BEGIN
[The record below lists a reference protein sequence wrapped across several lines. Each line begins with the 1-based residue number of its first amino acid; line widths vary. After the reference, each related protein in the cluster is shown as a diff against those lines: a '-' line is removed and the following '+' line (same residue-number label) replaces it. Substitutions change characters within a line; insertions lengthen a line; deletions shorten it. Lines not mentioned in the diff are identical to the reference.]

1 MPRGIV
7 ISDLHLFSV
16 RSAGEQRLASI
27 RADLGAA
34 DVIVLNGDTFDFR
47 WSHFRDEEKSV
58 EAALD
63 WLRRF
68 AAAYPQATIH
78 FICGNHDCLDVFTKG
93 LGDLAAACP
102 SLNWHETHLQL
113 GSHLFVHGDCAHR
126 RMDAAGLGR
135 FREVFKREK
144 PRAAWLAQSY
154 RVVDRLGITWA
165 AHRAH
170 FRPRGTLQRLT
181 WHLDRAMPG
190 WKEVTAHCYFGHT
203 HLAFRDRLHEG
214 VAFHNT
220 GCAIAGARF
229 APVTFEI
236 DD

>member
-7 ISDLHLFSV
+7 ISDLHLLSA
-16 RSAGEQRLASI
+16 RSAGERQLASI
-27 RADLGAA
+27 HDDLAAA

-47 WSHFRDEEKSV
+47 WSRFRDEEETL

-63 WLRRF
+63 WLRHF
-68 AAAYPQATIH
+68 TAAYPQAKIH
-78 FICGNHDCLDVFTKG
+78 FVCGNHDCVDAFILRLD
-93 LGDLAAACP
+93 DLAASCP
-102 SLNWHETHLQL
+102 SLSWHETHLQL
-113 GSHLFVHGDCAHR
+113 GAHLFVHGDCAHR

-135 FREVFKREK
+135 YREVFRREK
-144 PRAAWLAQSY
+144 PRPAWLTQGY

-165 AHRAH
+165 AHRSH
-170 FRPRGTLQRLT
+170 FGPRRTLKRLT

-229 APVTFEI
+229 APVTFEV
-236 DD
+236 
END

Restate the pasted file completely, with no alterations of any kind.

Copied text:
[The record below lists a reference protein sequence wrapped across several lines. Each line begins with the 1-based residue number of its first amino acid; line widths vary. After the reference, each related protein in the cluster is shown as a diff against those lines: a '-' line is removed and the following '+' line (same residue-number label) replaces it. Substitutions change characters within a line; insertions lengthen a line; deletions shorten it. Lines not mentioned in the diff are identical to the reference.]

1 MPRGIV
7 ISDLHLFSV
16 RSAGEQRLASI
27 RADLGAA
34 DVIVLNGDTFDFR
47 WSHFRDEEKSV
58 EAALD
63 WLRRF
68 AAAYPQATIH
78 FICGNHDCLDVFTKG
93 LGDLAAACP
102 SLNWHETHLQL
113 GSHLFVHGDCAHR
126 RMDAAGLGR
135 FREVFKREK
144 PRAAWLAQSY
154 RVVDRLGITWA
165 AHRAH
170 FRPRGTLQRLT
181 WHLDRAMPG
190 WKEVTAHCYFGHT
203 HLAFRDRLHEG
214 VAFHNT
220 GCAIAGARF
229 APVTFEI
236 DD

>member
-7 ISDLHLFSV
+7 ISDLHLLSA
-16 RSAGEQRLASI
+16 RSAGERQLASI
-27 RADLGAA
+27 HDDLAAA

-47 WSHFRDEEKSV
+47 WSRFRDEEETL

-63 WLRRF
+63 WLRHF
-68 AAAYPQATIH
+68 TAAYPQAKIH
-78 FICGNHDCLDVFTKG
+78 FVCGNHDCVDAFILRLD
-93 LGDLAAACP
+93 DLAASCP
-102 SLNWHETHLQL
+102 SLSWHETHLQL
-113 GSHLFVHGDCAHR
+113 GAHLFVHGDCAHR

-135 FREVFKREK
+135 YREVFRREK
-144 PRAAWLAQSY
+144 PRPAWLTQGY

-165 AHRAH
+165 AHRSH
-170 FRPRGTLQRLT
+170 FGPRRTLKRLT

-229 APVTFEI
+229 APVTFEV
-236 DD
+236 